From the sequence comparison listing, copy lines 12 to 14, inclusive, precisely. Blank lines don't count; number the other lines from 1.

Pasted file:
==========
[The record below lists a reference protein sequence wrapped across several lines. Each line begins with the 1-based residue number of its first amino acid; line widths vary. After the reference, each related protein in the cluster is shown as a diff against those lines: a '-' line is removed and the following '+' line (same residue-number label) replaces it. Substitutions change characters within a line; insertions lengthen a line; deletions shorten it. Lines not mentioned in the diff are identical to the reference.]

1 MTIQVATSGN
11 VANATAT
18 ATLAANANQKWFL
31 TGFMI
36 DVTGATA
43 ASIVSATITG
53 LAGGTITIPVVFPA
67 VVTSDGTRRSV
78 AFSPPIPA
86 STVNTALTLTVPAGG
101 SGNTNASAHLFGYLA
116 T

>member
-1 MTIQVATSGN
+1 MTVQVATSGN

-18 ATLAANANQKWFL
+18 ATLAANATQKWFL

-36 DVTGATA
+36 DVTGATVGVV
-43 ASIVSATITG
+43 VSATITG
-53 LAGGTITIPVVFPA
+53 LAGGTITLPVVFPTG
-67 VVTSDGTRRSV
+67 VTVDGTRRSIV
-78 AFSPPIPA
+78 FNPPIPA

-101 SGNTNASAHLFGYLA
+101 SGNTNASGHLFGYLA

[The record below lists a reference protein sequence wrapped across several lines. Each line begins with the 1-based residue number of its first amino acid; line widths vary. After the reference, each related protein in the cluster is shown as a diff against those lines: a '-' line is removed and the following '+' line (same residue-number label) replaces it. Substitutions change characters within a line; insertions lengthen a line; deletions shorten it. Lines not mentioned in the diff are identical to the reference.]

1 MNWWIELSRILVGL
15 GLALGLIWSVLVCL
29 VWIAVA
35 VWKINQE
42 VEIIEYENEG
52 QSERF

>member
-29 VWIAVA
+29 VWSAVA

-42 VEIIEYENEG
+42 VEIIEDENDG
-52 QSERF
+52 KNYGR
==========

101 SGNTNASAHLFGYLA
116 T

>member